Green Construction, or sustainable construction, is not a new concept. The modern movement came about in the 1970s as oil prices increased thus spurring the need and desire to conserve energy and find renewable energy resources drastically increased. Things began to formalize in the 1990s with the founding of the US Green Building Council in 1993. Today, many developers and end users alike look for their projects to be built energy efficient. However, this leaves others wondering what that actually means and how it’s measured.

The US Green Building Council has set the standard for what an energy efficient building should look like. If you are interested in LEED certification, a checklist for criteria can be found HERE. General information about LEED certification can be found HERE. Even if you don’t get your building LEED certified, there are certain areas for you to consider and speak with your architect and general contractor about during the design phase.


Your project site and general location is the first area to look at. Facilities in neighborhoods and developments designed for sustainability will help you that much more in being sustainable yourself.

How your site handles rainwater, restoration of plant life, heat reduction, and improving nighttime visibility are all fairly simple ways to start. You can go further in LEED certification by adding things like, bicycle facilities, creating open spaces that encourage interaction with the environment & natural resources, and electric vehicle charging stations among other things are not required, but go a long way in helping get that certification.


Indoor and outdoor water use reduction as well as “building-level water metering” are USGBC pre-requisites to your project being LEED certified. Other outdoor water reduction and water conservation aspects considered for certification include reduced or no required landscape irrigation. Other aspects, such as water efficient appliances and equipment, can be considered depending on the type of building you are constructing.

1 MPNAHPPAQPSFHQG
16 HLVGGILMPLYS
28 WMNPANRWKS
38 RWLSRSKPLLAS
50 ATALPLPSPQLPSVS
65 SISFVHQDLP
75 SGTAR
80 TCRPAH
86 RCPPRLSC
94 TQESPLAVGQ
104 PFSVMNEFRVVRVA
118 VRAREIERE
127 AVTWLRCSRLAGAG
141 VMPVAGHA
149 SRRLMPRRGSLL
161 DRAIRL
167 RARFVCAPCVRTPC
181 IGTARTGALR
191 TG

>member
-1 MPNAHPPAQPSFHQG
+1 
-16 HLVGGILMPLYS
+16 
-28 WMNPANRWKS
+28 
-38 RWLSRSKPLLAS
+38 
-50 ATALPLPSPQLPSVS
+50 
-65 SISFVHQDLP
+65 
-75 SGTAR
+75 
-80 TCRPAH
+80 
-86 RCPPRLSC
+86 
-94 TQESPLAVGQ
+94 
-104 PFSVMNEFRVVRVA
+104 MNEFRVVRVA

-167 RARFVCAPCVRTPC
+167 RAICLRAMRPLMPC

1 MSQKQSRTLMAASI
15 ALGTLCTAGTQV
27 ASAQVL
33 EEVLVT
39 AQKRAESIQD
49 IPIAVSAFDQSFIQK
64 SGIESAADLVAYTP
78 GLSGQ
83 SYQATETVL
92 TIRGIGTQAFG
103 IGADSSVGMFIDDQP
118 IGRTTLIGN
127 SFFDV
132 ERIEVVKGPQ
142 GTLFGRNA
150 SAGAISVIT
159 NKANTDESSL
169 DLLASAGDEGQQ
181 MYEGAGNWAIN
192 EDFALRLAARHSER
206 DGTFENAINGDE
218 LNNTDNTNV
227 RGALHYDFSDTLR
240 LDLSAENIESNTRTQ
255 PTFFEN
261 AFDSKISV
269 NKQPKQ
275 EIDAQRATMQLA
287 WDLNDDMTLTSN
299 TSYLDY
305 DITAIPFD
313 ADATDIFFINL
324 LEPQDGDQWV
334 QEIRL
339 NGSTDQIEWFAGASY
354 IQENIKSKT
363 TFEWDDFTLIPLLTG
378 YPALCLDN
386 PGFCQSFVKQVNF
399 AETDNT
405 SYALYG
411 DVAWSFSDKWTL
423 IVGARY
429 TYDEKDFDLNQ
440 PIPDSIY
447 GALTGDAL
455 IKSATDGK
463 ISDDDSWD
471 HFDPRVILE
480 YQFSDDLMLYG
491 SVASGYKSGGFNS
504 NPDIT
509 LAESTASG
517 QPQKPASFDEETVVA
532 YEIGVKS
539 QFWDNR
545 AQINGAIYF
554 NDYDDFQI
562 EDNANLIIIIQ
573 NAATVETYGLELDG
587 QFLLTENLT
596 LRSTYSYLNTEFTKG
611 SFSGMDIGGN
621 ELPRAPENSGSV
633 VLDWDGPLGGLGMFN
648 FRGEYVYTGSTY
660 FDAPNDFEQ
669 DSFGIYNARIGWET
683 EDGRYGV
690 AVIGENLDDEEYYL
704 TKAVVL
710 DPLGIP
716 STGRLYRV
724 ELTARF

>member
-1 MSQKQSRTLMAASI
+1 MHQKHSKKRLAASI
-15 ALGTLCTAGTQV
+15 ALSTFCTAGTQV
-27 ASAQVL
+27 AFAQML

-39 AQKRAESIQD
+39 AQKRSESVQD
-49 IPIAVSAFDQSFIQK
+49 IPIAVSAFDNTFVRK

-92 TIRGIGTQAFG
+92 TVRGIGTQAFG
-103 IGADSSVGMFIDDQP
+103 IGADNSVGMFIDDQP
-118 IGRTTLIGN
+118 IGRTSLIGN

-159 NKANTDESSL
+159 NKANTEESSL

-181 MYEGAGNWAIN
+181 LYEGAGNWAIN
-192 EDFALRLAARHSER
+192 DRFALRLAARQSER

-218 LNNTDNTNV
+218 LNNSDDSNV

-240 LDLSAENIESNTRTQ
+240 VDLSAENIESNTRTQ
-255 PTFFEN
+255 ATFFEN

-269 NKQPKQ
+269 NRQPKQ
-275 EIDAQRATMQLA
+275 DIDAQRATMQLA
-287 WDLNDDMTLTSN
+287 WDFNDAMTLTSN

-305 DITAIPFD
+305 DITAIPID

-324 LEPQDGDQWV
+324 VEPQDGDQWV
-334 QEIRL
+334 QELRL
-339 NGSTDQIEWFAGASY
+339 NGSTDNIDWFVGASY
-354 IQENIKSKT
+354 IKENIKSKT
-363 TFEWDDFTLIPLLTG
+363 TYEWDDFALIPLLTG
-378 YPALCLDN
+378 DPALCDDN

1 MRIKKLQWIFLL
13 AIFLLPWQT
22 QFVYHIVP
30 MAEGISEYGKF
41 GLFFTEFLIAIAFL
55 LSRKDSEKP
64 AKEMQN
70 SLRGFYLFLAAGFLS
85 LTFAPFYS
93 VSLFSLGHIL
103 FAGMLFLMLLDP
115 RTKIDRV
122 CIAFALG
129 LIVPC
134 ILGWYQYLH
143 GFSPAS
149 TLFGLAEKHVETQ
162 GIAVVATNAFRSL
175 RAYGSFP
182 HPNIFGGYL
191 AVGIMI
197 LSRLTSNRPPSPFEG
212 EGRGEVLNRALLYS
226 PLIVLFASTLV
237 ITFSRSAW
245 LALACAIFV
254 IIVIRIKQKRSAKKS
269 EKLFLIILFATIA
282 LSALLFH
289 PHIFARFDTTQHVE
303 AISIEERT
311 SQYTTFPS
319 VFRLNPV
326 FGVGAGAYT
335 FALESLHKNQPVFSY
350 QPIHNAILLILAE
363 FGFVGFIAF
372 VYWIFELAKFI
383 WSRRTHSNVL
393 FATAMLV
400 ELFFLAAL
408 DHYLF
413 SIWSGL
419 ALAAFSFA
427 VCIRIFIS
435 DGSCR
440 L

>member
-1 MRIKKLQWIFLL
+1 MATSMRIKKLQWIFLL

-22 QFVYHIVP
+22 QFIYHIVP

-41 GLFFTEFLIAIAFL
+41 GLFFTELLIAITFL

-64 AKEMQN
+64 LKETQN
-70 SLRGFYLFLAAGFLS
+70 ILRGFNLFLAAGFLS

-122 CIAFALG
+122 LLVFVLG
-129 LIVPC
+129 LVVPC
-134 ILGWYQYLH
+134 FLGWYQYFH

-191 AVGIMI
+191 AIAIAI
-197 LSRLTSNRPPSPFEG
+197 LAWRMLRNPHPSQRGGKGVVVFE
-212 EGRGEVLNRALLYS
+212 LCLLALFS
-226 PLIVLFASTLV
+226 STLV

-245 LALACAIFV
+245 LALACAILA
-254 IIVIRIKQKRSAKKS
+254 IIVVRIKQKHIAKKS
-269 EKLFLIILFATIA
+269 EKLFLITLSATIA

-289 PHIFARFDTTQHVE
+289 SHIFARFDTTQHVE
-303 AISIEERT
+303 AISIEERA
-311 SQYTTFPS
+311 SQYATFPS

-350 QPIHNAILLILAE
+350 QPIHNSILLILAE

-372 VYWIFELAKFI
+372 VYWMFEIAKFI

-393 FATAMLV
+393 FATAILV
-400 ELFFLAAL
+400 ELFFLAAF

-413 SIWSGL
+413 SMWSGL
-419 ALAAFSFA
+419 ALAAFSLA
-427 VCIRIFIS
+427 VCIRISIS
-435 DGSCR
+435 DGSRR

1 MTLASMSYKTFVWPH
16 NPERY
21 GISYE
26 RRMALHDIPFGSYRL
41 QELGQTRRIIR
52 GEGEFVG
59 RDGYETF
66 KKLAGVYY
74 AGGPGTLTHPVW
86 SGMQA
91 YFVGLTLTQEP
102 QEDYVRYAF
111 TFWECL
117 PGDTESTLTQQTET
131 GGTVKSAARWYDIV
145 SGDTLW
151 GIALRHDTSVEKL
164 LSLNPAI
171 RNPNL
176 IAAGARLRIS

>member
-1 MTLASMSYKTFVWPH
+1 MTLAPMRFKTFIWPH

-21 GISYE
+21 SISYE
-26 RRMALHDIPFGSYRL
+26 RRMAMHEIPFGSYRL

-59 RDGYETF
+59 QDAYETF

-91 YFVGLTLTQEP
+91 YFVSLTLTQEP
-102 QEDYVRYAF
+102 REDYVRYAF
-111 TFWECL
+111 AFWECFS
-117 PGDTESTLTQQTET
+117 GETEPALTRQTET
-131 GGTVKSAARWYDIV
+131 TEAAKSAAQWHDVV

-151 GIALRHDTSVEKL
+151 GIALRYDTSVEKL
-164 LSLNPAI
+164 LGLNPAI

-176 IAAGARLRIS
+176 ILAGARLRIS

Storage & collection of recyclables as well as construction waste and demolition waste management planning are both prerequisites in LEED certification. Most other aspects include recycled materials and renewable resources that the architect designs or includes in the specifications and construction methods by the general contractor and subcontractors in the construction process designed to reduce waste.


Things to consider for the indoor environment are low-emitting materials, interior lighting, natural light, acoustic performance, and thermal comfort. LEED goes the extra mile and requires minimum indoor air quality performance and tobacco smoke control standards in order to receive certification.


These are all areas to consider in your quest to build a sustainable building. While there are more aspects that LEED certification requires, these are all areas that you can consider regardless of whether or not your project will be LEED certified. If sustainability is something you are thinking about but are not sure of, here are a few statistics for you; according to the US Green Building Council projects built with sustainability in mind use 25% less energy and 11% less water used on average per month. The average LEED certified building reduces the environmental impacts 32% compared to similar non-sustainable buildings. In the long term, these reduced operations costs can help off-set the cost of the project and make your business more profitable.


Bob Moore Construction has had the privilege to work on multiple sustainable projects during our 74 years in the construction industry; Pioneer 360 Business Center, Jupiter Miller Business Center, and our own upcoming corporate headquarters.


Both Pioneer 360 and Jupiter Miller Business Centers were built for developer Brian Flaherty. Pioneer 360 Business Center was built on the site of the old Forum 303 Mall in Arlington, Texas and was the largest LEED project in Texas during the time of construction and was awarded the LEED Gold Certification. Jupiter Miller Business Park is a 3-building industrial center constructed on the old Raytheon campus in Garland, Texas. LEED Certification is currently in progress.


At the beginning of 2020 we broke ground on our new corporate headquarters in Grapevine, Texas. This new facility will nearly double the size of our current facilities, providing more room for our existing team as well as space for future growth. The new office facility is designed and will be constructed to be awarded a LEED certification upon completion. Aspects such as low-flow water fixtures, ventilation designed for energy efficient consumption, higher air quality, and vegetation restoration are just some of the aspects in which Bob Moore Construction is committing to a sustainable future.

Contact us today to start the discussion on your own green construction project!